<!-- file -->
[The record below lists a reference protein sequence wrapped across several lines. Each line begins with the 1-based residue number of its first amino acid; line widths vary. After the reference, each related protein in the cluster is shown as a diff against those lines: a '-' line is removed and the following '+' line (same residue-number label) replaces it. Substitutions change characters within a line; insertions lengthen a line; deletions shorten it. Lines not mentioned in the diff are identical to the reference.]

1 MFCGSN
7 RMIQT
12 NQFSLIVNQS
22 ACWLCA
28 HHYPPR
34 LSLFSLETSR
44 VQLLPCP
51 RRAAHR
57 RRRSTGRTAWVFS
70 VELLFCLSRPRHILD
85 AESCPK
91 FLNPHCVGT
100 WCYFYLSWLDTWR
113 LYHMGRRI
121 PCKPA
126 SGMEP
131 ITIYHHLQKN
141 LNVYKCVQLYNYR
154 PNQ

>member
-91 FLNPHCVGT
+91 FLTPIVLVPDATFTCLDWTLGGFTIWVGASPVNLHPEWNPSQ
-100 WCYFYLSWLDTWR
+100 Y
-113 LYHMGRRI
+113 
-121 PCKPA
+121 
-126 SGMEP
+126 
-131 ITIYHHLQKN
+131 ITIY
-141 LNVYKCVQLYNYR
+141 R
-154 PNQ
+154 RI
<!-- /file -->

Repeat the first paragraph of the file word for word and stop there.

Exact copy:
[The record below lists a reference protein sequence wrapped across several lines. Each line begins with the 1-based residue number of its first amino acid; line widths vary. After the reference, each related protein in the cluster is shown as a diff against those lines: a '-' line is removed and the following '+' line (same residue-number label) replaces it. Substitutions change characters within a line; insertions lengthen a line; deletions shorten it. Lines not mentioned in the diff are identical to the reference.]